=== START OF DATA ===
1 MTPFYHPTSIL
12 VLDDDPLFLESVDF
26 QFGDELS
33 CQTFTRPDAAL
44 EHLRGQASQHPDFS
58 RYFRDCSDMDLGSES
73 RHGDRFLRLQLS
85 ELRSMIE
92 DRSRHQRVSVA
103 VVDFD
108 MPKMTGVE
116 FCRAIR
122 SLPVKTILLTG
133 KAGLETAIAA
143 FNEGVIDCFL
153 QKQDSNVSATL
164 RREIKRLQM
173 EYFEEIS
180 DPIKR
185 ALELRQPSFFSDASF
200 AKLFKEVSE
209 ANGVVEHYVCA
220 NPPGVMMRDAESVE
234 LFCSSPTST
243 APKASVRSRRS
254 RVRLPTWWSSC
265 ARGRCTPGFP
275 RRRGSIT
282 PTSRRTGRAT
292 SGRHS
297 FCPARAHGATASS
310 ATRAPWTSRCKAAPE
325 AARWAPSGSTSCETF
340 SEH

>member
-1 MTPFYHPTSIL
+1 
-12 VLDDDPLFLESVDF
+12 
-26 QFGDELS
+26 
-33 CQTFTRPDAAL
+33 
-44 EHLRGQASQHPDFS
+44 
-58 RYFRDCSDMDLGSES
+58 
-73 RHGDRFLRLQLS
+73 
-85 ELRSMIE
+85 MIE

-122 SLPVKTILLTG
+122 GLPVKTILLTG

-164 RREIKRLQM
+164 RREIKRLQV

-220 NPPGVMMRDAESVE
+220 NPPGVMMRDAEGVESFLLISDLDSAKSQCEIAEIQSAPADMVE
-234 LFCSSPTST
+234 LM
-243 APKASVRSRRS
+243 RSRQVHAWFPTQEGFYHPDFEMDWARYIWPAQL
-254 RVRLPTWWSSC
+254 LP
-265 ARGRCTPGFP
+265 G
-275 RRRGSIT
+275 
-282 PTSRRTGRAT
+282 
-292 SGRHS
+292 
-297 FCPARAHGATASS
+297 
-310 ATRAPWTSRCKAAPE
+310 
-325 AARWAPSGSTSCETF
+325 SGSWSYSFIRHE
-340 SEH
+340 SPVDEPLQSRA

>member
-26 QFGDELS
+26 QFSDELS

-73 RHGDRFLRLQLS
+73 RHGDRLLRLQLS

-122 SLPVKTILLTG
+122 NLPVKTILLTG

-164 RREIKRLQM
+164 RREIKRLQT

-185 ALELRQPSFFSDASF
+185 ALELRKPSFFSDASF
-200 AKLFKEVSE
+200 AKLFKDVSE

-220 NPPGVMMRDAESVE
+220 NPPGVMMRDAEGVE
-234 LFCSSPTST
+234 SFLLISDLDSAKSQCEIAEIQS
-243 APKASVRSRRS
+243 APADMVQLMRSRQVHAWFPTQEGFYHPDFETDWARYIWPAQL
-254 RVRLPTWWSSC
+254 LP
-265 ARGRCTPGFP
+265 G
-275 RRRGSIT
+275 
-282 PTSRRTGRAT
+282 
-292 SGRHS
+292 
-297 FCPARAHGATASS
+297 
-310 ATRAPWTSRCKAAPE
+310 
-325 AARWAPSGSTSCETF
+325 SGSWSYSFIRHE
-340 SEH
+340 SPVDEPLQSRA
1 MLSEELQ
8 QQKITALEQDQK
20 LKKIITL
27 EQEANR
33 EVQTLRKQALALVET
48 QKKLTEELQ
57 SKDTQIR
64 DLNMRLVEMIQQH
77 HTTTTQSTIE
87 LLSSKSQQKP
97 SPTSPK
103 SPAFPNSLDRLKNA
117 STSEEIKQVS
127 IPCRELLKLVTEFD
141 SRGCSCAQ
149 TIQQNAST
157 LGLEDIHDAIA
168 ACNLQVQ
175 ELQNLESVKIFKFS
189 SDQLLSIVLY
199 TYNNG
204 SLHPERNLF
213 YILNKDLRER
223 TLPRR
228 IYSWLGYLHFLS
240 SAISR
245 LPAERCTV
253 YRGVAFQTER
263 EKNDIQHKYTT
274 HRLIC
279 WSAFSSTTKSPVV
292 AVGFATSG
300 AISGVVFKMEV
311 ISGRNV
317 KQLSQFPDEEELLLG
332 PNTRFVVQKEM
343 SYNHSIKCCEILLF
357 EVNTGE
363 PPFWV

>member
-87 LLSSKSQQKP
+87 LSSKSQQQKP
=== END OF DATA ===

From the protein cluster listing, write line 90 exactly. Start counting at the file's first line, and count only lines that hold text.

+185 ALELRKPSFFSDASF